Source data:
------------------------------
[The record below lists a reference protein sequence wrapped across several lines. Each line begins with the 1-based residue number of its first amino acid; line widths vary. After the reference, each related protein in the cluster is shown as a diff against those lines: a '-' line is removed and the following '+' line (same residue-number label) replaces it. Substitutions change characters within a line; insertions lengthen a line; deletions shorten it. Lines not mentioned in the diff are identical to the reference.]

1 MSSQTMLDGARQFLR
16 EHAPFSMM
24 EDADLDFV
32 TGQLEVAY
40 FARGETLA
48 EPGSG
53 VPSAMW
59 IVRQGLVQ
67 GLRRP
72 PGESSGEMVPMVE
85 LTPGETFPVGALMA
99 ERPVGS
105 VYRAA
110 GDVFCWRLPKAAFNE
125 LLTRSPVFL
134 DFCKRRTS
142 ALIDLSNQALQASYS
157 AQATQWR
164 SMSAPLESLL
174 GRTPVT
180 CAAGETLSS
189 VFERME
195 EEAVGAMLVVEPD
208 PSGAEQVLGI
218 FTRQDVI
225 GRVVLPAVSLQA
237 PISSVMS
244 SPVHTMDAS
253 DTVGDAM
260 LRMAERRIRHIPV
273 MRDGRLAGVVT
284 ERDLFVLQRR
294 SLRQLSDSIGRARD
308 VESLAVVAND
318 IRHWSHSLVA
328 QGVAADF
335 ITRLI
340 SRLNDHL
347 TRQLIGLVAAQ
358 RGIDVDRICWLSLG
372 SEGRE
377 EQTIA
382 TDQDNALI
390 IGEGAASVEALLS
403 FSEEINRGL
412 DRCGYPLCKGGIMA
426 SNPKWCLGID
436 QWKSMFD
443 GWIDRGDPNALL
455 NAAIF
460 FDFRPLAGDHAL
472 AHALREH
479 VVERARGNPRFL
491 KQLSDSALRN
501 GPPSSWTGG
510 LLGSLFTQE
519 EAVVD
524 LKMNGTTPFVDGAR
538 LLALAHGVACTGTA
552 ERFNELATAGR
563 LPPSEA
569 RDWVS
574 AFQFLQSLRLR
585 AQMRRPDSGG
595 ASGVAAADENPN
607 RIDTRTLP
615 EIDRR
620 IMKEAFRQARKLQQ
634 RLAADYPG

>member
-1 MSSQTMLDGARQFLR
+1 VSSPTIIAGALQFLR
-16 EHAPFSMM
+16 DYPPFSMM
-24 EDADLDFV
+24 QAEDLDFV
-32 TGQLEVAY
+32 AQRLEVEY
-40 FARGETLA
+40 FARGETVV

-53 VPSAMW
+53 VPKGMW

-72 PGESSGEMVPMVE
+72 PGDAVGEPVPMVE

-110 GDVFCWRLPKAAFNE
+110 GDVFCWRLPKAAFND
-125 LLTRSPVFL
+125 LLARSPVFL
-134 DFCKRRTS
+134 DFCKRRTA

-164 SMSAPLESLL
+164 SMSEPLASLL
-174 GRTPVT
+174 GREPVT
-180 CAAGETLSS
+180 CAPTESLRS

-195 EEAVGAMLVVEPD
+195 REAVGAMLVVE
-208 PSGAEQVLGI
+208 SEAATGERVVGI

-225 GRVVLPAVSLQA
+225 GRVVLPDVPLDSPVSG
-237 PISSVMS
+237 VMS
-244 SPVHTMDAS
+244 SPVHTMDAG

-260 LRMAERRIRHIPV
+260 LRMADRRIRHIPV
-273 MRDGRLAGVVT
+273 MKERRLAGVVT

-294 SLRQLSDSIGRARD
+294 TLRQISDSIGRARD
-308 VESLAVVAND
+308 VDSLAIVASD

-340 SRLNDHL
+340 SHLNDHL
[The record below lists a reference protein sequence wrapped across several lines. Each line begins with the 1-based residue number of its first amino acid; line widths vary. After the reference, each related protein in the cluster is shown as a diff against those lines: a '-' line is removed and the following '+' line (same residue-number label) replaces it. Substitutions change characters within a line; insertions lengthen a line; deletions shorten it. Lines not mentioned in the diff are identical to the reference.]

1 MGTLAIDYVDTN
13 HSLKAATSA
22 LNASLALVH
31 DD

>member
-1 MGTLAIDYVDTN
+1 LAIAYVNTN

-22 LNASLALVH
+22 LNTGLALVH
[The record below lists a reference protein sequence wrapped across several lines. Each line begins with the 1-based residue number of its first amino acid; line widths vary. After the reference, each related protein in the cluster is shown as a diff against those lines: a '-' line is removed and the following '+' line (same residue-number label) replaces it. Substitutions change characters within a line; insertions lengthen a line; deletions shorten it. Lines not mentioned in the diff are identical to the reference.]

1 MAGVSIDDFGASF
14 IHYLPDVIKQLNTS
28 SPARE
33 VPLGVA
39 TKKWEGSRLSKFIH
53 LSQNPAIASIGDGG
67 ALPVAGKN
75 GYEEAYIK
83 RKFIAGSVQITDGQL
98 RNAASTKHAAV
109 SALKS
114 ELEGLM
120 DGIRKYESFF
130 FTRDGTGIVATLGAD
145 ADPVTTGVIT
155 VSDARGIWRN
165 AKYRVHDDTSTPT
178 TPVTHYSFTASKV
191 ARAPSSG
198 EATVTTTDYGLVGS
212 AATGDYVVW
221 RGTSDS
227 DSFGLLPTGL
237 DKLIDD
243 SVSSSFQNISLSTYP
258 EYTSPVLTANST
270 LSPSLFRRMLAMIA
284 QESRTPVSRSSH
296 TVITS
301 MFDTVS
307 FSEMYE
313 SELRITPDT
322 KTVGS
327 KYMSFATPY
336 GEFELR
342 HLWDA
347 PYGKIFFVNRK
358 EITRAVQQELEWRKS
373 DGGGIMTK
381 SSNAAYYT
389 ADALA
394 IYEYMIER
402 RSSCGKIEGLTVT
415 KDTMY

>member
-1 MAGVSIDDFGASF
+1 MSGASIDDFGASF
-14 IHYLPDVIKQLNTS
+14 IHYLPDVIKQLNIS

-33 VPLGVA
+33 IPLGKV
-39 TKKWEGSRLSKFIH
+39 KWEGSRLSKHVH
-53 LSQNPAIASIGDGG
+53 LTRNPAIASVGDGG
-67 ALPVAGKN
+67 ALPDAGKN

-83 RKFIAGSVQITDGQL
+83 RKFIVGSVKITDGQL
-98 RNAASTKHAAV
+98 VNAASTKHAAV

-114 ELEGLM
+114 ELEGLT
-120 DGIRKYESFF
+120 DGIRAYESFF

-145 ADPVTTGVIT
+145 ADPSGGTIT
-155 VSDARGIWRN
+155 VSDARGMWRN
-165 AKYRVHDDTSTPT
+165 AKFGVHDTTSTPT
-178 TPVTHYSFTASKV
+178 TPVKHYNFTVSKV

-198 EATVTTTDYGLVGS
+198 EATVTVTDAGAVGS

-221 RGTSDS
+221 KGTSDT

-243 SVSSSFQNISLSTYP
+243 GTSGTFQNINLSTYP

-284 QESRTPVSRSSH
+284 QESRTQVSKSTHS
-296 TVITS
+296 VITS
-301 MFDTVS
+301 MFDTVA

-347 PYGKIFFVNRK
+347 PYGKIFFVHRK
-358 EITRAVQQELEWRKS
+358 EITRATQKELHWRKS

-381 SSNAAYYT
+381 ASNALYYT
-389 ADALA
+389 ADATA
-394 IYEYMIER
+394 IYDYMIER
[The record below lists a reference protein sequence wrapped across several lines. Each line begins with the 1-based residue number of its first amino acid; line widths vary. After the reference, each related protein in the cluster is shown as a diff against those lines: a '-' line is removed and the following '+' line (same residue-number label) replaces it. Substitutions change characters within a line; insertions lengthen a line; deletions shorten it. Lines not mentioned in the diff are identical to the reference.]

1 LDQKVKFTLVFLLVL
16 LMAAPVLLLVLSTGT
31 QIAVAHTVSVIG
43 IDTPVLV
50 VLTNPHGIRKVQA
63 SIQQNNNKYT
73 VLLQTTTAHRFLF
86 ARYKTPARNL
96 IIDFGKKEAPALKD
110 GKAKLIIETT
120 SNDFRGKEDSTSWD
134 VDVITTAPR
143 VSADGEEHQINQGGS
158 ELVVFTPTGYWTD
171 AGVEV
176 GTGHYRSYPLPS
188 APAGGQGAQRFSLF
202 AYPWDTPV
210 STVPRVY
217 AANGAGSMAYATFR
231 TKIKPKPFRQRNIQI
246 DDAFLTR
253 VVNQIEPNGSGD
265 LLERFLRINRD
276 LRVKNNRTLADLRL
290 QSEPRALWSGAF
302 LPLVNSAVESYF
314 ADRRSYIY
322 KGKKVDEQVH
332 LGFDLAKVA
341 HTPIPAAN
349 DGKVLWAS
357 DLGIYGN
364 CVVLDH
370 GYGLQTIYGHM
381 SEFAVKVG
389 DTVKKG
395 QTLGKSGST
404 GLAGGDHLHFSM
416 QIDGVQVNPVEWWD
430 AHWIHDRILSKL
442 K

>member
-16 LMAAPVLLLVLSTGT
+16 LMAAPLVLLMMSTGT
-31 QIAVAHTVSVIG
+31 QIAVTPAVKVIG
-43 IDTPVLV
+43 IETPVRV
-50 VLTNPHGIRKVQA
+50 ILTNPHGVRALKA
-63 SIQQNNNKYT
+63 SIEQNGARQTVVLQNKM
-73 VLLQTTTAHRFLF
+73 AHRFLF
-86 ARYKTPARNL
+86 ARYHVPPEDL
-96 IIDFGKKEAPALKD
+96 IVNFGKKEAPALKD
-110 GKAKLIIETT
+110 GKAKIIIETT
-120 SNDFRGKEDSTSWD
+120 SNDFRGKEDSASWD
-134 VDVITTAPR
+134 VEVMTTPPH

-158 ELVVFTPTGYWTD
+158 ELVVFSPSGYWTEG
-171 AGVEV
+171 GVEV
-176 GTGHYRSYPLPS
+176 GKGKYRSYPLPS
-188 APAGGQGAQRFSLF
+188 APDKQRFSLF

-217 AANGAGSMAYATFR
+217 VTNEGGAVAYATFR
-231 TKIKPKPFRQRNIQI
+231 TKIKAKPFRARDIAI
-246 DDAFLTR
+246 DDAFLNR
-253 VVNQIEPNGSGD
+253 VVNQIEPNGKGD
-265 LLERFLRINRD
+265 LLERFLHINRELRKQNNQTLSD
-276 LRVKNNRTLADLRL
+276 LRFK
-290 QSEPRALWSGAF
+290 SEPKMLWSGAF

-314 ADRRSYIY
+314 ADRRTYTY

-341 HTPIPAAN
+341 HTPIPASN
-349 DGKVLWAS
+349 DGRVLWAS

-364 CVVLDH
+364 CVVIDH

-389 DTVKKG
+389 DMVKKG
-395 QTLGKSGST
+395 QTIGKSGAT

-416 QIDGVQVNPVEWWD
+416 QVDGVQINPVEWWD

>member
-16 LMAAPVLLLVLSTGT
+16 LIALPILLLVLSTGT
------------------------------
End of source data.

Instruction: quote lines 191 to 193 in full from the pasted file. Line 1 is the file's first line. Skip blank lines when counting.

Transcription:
+114 ELEGLT
-120 DGIRKYESFF
+120 DGIRAYESFF